FUJIFILM Corporation confirmed the company suffered a ransomware attack that disrupted its business operations. In the late evening of June 1, 2021, the company shut down all networks and servers to determine the extent and scale of the attack, and suspended all affected systems in coordination with their various global entities.

According to a statement, the company has been investigating the unauthorized access to its server from outside of the company, and has established a Special Task Force, including external experts. FUJIFILM confirmed that the impact of unauthorized access is confined to a specific network in Japan. 

"We will continue to take all necessary measures to serve our customers and business partners in a secure way. We sincerely apologize to our customers and business partners for the inconvenience this has caused," the statement says. 

As of June 4, the company started to bring the network, servers, and computers confirmed safe back into operation and has reported the incident to relevant government authorities and the police.

Hitesh Sheth, President and CEO at Vectra, a San Jose, Calif.-based AI cybersecurity company, explains, "In the Fujifilm attack, we see yet another critical infrastructure compromise. Fujifilm is a critical provider of processing technology for COVID-19 tests, so this hurts global public health efforts. Strategic attacks on large systems key to maintaining quality of life at scale – fuel, food, transport, now health – are accumulating on nearly a daily basis. Connect the dots; this concerted threats to everyday living that demand an even more concerted defense."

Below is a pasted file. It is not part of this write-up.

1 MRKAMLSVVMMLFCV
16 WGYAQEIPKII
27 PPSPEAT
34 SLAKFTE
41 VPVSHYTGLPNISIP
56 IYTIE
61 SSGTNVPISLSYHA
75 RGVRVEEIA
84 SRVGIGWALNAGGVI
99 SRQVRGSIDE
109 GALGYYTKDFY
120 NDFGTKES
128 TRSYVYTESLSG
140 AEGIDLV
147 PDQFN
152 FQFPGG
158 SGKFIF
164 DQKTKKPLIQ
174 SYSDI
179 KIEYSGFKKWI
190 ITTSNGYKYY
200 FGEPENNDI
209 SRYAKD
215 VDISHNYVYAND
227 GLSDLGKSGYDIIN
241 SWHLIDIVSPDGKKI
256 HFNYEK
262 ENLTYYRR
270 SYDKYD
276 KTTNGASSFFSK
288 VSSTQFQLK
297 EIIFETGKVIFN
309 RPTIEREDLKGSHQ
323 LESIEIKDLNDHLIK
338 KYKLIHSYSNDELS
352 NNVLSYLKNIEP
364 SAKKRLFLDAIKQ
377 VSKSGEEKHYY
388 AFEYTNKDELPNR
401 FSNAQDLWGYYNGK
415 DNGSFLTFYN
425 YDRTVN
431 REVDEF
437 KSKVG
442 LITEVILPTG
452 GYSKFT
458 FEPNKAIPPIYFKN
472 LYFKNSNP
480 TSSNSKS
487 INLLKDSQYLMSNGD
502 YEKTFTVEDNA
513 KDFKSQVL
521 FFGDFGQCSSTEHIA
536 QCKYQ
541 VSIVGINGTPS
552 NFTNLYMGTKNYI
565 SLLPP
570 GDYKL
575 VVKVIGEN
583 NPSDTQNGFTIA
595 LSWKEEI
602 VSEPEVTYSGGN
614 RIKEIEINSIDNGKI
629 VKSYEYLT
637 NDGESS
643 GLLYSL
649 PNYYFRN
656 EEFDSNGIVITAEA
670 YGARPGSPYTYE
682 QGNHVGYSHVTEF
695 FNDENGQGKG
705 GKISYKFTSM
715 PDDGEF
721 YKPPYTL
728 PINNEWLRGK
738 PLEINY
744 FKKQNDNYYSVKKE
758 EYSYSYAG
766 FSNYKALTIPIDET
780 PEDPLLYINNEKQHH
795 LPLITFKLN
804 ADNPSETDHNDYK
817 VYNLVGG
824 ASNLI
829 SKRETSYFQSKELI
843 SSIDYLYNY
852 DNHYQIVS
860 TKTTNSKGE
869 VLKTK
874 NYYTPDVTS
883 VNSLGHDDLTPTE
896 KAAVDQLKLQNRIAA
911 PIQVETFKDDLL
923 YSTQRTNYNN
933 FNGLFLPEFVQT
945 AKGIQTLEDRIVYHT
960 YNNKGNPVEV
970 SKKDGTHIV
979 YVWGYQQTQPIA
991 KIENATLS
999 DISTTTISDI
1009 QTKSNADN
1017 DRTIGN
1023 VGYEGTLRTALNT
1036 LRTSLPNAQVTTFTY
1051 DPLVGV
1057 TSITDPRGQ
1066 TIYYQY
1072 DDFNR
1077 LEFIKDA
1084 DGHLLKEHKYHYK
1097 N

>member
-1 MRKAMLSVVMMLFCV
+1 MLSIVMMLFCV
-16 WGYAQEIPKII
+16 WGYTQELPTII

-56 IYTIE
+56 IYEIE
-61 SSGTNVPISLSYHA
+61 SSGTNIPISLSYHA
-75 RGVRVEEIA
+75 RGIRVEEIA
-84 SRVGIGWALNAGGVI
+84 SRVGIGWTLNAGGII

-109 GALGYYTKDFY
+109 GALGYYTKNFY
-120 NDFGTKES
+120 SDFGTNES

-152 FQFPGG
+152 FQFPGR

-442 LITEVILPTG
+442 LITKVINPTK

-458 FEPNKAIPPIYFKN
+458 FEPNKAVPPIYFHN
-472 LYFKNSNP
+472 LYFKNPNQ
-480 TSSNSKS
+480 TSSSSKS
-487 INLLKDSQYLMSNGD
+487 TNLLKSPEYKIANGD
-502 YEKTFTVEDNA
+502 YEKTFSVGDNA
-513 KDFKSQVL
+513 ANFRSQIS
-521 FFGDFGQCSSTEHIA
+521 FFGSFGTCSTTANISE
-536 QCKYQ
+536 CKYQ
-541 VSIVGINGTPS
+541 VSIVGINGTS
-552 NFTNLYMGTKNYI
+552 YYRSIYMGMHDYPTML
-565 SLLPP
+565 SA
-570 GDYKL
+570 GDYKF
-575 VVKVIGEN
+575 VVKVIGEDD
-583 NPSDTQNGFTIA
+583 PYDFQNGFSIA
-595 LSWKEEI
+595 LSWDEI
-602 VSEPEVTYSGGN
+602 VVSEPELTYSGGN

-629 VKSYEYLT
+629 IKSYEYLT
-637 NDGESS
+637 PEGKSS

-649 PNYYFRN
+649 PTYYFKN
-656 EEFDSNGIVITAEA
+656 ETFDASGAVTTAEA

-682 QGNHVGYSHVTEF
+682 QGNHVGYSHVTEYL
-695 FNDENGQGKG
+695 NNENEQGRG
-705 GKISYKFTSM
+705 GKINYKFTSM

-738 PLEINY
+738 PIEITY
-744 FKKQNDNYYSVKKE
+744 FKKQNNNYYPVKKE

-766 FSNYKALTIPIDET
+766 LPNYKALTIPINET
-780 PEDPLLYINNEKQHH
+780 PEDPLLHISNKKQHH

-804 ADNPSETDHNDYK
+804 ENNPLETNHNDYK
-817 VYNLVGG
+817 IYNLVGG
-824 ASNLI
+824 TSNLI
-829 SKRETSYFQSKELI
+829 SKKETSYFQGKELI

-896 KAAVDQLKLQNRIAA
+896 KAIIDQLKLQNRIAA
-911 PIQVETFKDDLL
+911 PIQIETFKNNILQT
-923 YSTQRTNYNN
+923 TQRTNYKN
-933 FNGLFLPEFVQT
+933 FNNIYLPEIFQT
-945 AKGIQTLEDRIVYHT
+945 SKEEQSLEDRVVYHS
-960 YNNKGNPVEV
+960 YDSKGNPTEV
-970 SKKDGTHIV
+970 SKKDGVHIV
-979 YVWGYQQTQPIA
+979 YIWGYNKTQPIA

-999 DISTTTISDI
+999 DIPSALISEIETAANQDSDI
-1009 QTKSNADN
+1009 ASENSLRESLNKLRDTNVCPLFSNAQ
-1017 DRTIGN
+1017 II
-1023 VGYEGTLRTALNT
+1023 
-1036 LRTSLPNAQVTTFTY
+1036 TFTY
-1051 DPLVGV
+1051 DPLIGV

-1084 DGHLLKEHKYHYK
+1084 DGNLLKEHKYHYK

A new aspect of ransomware attacks seems to establish itself, which is the ‘out of an abundance of caution’ notion, says Dirk Schrader, Global Vice President, Security Research at New Net Technologies (NNT), a Naples, Fla.-based provider of cybersecurity and compliance software. "Companies detecting a likely ransomware attack are shutting down entire global IP networks, which is a tell-tale for the structure of those and the trust the companies have in their abilities to detect a potential attack early and to contain it within certain parts of their networks, to limit its spread. Security professionals have heard this statement, ‘we operate a rather flat network’, facing the issue of managing, of improving the security such a setup with their limited resources. It is also an indicator of the old ‘fortify the parameter’ paradigm still being widely in use."